The jury’s out. Among those saying yea is Patrick Maguire, author of the blog “I’m Your Server Not Your Servant.” “Ill-mannered adults are breeding, modeling, and enabling a whole new generation of arrogant, narcissistic, selfish humans who think the world revolves around them,” he says. “If everyone worked a mandatory six-month stint in customer service before receiving a high-school diploma, the world would be a much better place.”
But Emily Yellin, author of “Your Call Is (Not That) Important to Us” (Free Press, 2009), says that people are probably no less civil to one another than in the past. It’s just that today everyone has a bigger megaphone, so more people see and hear the incivility. The anonymity afforded by the Internet, she says, allows people to be far less polite than they would be face-to- face. But Yellin notes that Americans were so rude to phone operators at the turn of the 20th century that laws had to be passed to keep customers from swearing at them.
Scott M. Broetzmann, president and CEO of Customer Care Measurement & Consulting, doesn’t think consumers are asking for too much. His company conducts customer-rage studies in collaboration with Arizona State University’s Center for Service Leadership. Usually, Broetzmann says, wronged customers just want the problem fixed, plus a measure of “psychological currency.”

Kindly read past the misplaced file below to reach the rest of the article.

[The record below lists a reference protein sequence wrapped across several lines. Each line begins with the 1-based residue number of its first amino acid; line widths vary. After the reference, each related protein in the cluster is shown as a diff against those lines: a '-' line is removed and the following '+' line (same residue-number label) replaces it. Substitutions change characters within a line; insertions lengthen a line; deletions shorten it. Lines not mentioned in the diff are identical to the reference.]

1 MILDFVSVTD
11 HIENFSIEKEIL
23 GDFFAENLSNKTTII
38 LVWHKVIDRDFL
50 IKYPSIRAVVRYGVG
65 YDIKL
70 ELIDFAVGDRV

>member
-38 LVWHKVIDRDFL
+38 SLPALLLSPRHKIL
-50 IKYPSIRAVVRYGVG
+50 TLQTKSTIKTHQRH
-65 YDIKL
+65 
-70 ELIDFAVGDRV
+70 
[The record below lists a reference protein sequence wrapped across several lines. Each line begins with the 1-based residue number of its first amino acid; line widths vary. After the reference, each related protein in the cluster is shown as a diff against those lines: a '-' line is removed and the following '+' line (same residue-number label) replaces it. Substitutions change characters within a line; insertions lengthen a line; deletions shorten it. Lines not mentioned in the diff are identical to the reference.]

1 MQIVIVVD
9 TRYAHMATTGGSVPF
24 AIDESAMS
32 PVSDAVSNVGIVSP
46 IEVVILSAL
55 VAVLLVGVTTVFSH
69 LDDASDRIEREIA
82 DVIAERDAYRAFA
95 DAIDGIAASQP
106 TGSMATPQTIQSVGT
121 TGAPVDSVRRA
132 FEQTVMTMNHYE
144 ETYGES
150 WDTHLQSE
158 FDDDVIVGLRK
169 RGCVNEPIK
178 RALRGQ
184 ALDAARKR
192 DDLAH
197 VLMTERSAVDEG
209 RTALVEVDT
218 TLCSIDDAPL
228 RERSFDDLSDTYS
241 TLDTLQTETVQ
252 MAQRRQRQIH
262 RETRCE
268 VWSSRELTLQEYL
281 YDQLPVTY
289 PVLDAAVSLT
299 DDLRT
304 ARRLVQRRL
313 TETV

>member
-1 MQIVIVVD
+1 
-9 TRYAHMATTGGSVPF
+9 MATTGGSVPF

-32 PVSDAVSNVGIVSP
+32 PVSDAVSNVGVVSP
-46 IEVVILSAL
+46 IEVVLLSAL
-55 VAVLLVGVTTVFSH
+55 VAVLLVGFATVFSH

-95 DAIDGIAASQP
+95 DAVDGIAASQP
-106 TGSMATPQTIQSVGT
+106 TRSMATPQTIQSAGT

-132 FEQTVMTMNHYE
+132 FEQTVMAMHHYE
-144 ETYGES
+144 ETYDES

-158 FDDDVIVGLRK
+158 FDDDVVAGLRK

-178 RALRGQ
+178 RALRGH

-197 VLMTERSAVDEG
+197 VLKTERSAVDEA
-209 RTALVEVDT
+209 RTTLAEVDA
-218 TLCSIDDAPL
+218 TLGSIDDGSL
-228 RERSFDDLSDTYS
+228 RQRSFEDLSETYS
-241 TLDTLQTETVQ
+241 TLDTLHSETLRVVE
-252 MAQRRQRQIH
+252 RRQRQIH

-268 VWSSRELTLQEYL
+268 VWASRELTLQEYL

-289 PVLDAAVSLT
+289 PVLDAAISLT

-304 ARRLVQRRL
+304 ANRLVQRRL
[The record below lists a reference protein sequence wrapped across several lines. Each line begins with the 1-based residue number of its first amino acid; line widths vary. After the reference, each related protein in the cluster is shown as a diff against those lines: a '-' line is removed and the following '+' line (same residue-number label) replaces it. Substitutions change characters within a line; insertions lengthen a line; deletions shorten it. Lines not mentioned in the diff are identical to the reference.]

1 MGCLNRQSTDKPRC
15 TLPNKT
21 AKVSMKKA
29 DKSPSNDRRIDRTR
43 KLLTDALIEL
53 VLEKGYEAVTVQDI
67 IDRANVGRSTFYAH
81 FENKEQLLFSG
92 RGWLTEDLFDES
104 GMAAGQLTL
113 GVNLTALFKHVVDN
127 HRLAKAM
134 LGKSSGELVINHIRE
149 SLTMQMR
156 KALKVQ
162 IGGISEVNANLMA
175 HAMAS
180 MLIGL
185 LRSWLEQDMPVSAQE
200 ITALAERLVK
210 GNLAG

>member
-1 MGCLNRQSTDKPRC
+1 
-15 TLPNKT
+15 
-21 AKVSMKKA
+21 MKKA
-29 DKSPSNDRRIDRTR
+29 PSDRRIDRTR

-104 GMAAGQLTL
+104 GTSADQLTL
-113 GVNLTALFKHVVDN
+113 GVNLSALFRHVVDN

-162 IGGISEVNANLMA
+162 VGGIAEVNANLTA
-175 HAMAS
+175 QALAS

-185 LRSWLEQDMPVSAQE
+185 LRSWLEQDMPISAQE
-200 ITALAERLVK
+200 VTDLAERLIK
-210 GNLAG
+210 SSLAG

Data from ASU’s rage studies covering 2003 to 2007 show that 78 percent of consumers want an assurance that the problem won’t recur or an explanation as to why it happened in the first place, and 70 percent want the company to thank them for their business. But few people said they got their wish. For instance, 25 percent got an apology; 20 percent, an explanation; and 17 percent, a thank-you.
Judging by our survey results, many consumers are actually quite patient. Although 2 percent of respondents admit to becoming very frustrated by any wait on the phone, 37 percent said that they’re willing to hold for 6 to 10 minutes, and 9 percent said they were fine holding for 20 minutes or more.
People seem even more willing to forgive a cable guy or appliance repairer who doesn’t show up when promised. Thirty-seven percent of those surveyed said they’d wait 30 to 59 minutes beyond the scheduled appointment window before considering the delay unacceptable; 18 percent said they’d accept a 1- or 2-hour delay; and 7 percent said they’d tolerate a wait of 2 or more hours.